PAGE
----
Rural Americans Struggle With Access to Fresh Food

By Ryan Schuessler

images

Roger Chilen remembers what Brewster was like before the town largely became a collection of vacant storefronts and crumbling houses.

There were businesses and families and crowded town barbecues in front of the bar. For residents, it was a good life. But when he returned to Brewster in 2000 after living in Denver, something was different in this hamlet in the Nebraska Sandhills, now home to just 12 people.

Spencer’s Market, Brewster’s only grocery store, had closed. Nobody left in town can quite remember when — sometime in the 1970s or ’80s. The building was turned into a saloon, which soon shut its doors as well.

“That was a real loss when they went out,” Chilen said. “You adapt. You have to.”

These days, he and his wife have a garden where they grow food in the summer. They can and pickle produce for the winter, and she bakes bread. All the grocery stores in Blaine County had closed by the mid-1990s, locals say. Now the closest grocery store to Brewster is more than 40 miles away.

As the populations of places like Brewster and nearby Dunning dwindle and rural grocery stores close, vast stretches of rural America are becoming food deserts, defined in a rural context as living more than 10 miles from a grocery store. By one estimate from the Missouri-bas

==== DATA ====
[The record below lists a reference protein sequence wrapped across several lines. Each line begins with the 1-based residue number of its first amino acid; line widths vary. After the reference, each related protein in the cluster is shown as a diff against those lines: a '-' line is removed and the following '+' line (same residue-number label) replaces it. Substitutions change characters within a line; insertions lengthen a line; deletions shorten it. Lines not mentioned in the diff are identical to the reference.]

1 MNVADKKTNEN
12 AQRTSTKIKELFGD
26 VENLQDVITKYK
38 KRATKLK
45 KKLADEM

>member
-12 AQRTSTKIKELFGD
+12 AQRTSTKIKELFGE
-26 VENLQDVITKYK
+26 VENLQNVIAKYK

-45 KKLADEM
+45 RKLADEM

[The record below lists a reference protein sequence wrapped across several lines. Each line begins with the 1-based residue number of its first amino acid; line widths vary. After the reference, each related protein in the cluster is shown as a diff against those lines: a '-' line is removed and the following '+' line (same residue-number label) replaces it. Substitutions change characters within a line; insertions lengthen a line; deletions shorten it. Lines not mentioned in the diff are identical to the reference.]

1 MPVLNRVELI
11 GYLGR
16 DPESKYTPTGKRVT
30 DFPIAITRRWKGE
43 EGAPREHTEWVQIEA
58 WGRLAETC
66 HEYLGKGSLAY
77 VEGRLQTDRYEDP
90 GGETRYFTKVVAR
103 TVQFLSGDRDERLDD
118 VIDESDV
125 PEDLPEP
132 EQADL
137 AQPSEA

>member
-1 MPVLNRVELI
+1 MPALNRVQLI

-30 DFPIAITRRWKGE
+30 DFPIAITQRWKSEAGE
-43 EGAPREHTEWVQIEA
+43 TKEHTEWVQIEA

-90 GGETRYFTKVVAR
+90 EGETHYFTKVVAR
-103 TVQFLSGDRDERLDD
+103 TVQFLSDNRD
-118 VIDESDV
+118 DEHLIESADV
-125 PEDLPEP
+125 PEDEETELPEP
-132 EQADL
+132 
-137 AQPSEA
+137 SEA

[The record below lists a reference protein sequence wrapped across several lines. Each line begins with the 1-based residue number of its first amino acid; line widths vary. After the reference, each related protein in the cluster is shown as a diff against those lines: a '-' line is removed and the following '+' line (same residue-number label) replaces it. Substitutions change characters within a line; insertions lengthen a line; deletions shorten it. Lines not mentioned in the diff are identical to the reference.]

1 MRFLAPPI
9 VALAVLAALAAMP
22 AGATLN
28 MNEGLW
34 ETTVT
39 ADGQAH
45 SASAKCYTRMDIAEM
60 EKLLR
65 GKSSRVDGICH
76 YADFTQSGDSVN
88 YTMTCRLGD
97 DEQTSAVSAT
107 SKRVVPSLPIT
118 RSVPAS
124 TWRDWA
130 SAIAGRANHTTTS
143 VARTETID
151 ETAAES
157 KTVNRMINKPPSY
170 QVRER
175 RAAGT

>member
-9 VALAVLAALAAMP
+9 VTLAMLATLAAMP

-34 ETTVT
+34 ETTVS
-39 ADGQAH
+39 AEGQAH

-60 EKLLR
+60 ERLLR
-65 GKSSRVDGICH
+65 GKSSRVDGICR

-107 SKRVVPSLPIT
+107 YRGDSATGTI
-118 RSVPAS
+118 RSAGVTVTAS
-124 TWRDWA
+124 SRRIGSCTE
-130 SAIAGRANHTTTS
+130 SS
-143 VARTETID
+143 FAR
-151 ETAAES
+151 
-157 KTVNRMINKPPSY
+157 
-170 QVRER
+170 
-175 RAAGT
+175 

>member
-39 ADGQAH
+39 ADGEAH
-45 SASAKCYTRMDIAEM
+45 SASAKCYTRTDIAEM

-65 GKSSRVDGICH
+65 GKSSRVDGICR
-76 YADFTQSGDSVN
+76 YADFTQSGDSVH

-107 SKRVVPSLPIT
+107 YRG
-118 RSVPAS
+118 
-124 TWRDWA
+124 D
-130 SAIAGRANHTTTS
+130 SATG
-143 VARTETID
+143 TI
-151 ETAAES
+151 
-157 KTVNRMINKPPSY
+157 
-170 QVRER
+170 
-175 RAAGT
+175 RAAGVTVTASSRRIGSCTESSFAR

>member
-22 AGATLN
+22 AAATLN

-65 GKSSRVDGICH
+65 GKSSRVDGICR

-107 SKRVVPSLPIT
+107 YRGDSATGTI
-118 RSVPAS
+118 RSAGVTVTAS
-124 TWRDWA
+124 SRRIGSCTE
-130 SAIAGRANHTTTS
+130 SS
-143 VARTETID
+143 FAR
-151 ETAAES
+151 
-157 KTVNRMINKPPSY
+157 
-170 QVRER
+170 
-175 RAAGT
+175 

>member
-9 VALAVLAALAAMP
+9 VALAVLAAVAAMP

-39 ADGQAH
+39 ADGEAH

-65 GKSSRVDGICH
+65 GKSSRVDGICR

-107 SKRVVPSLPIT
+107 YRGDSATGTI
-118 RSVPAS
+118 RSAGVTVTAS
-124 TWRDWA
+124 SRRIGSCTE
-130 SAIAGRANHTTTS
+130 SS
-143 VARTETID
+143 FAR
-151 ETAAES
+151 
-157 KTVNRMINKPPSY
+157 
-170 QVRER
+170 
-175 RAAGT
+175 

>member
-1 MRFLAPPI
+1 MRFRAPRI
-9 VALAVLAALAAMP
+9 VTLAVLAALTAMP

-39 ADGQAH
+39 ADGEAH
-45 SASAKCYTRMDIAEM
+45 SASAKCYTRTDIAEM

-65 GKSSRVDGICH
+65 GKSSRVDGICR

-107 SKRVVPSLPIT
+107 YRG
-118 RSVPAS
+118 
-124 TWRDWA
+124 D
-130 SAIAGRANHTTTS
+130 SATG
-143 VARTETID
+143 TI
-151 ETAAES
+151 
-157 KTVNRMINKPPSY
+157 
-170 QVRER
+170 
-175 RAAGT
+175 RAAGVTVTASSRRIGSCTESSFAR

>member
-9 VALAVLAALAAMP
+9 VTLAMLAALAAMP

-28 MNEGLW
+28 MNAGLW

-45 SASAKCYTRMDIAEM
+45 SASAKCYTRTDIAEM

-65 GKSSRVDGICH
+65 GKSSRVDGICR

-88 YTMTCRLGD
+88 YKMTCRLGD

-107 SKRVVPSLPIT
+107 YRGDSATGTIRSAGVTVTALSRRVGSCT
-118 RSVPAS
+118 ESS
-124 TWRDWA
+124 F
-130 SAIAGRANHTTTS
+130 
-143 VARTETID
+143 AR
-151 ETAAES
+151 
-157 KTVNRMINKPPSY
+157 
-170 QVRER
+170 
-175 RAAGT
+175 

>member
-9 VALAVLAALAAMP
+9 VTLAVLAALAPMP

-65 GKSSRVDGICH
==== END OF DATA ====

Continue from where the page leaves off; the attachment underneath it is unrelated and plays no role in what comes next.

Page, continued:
via Rural Americans Struggle With Access to Fresh Food | Al Jazeera America.

Advertisements

About The Soul Brother

An observer to the world. I have a unique view of the world and want to share it. It's all in love from the people of the "blues". Love, Knowledge, and Sharing amongst all is the first steps towards solving all the problems amongst humanity.
This entry was posted in News from the Soul Brother and tagged , , , , , , , , , , , . Bookmark the permalink.

One Response to Rural Americans Struggle With Access to Fresh Food

  1. Pingback: Getting Back to Basics | Musings of a Fanatical Soaper

What do you think?

Fill in your details below or click an icon to log in:

WordPress.com Logo

You are commenting using your WordPress.com account. Log Out / Change )

Twitter picture

You are commenting using your Twitter account. Log Out / Change )

Facebook photo

You are commenting using your Facebook account. Log Out / Change )

Google+ photo

You are commenting using your Google+ account. Log Out / Change )

Connecting to %s